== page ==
By Howard Feinstein | Indiewire February 1, 2010 at 6:14AM
Here I am at the Rotterdam International Film Festival (IFFR), staying in the Hotel Manhattan. Chicest boutique lodgings: Hotel New York. This working-class city, mostly rebuilt after severe strafing by the German Air Force nearly 70 years ago, was home to the Holland American Line, which transported thousands from Europe to a new life in the U.S. The monikers are neither mannerism nor pretense. So it feels perfectly appropriate that the best new work I've seen here, British director Simon Rumley's revisionist horror film "Red White & Blue," is not a Euro or Asian production, but a joint, low-budget UK/US project shot in Austin, Texas. It is rumored that it will have its American premiere at South by Southwest (SXSW) next month.
Any other festival would have pigeonholed "Red White & Blue" into a midnight section geared toward late-carousing young'uns, but here, in an arguably more egalitarian society than most, it is treated just like any other fine film, part of the Spectrum strand that includes arthouse fare, docs, and other genre movies. Harmony Korine's intentionally transgressive "Trash Humpers," Bruno Dumont's "Bressonian Hadewijch," and Guo Xiaolu's non-fiction "Once Upon a Time Proletarian" sleep under the same broad umbrella in this carefully curated (by longtime programmer Gertjan Zuilhof), and to my mind most thought out, section of this huge festival.
Rotterdam's reputation, however, rests on its comprehensive sidebars. This year's most ambitious undertaking is a two-part exhibition, "Where Is Africa?" and "Forget Africa." Zuilhof went to 10 sub-Saharan countries with international directors in tow. The visitors made films about their experiences but also collaborated with local filmmakers, most of whom have not had access to decent equipment and the luxury of subtitling to export their achievements. My first impression of this endeavor was that a neo-colonialist tinge tarnished it slightly, but in fact, the opposite is true. The contributions are reciprocal. Less thought out is a section entitled "After Victory," a facile spin on films about war that feels uninspired and gratuitious, though such titles as the "Serbian Ordinary People" and Samuel Maoz's Israeli film "Lebanon" add heft to its roster. Other sidebars include retrospectives of Japanese directors Sai Yoichi and Yoshida Kiju - as usual for Rotterdam, unusual.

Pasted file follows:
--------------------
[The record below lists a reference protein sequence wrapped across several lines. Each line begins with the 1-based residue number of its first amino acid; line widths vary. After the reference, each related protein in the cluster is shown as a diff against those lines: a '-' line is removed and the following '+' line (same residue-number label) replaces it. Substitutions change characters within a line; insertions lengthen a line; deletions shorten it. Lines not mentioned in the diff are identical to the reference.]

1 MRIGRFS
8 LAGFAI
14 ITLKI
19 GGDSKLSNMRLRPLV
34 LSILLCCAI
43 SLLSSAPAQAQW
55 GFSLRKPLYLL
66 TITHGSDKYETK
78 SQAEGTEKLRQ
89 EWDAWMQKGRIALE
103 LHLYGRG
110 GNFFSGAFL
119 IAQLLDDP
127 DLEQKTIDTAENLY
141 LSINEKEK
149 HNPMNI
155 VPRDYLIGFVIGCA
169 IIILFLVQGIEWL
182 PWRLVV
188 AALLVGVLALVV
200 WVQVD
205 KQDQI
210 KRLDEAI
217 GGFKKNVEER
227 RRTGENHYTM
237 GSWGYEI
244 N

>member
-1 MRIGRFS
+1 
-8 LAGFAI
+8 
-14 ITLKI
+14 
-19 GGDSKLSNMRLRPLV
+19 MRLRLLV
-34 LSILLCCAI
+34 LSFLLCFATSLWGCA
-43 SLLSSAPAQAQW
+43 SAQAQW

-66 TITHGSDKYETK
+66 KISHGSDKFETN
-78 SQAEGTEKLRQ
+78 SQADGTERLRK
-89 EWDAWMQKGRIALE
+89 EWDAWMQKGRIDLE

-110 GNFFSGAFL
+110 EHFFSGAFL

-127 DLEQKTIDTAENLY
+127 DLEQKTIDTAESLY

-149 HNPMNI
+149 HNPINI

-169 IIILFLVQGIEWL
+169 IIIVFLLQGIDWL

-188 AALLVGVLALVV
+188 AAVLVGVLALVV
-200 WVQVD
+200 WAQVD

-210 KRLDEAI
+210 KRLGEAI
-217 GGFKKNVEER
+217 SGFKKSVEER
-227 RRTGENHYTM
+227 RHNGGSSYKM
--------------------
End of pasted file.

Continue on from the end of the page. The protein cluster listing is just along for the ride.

Rotterdam is also respected for its year-round commitment to filmmaker support through financing (the seminal Hubert Bals Fund) and matchmaking (they even train young film critics). Cinema Reloaded is a new initiative championed by fest director Rutger Wolfson, a veteran of the experimental art scene (and it shows in this year's selections), the purpose of which is to finance and distribute alternative, and inexpensive, cinema online. Now in its 27th edition at this 39-year-old festival, the much more traditional Cinemart is a forum where funders and fundees meet one another in a carefully controlled setting, so that no one wastes time. Even if it's mostly to forge connections that might lead to some deal later on, it opens doors.
Meanwhile, "Red White & Blue" continues to haunt me with its staggering combo of psychological insight, visceral brutality, and sophisticated shifts in temporal structure. His British film "The Living and the Dead" was impressive enough, throwing off any illusions of stability in a fading artistocrat's stately home, but the new film is much ballsier. "The Living and the Dead" was chaste; in "Red White & Blue" sex is, according to the affable Rumley, a "weapon of destruction, used intentionally" by the young promiscuous Erica, played by Amanda Fuller. "Agents had said you won't find a girl willing to take off her clothes for little money and who can act," he says.
Aussie Noah Taylor (with an impeccable Texas accent) portrays Nate, an older protector figure whose baggage tracks back to his role as a special interrogator for American forces in Iraq. "He tortured people there, then got an honorable discharge and was offered a job by the CIA," Rumley explains. "He is a sociopath, able to live on the edge of society and control himself, but there is a point at which he flips." You do not want to be there when he does.
Without meaning to beat a dead horse, Rumley, 41, with five features under his belt, is a talent that needs to get away from an 18-day shoot like this one and be supported. He may have studied jurisprudence back in Hull, but his rich imagination defies normal streams of consciousness. His next project is a portmanteau called "Little Deaths." In his segment, the London-set "Bitch," a young woman involved in an abusive relationship with her boyfriend pushes him too far in sex games. I know that she has a bad phobia of dogs, but I'm not sure that plays a part in her scheme. And I'm not sure I want to know.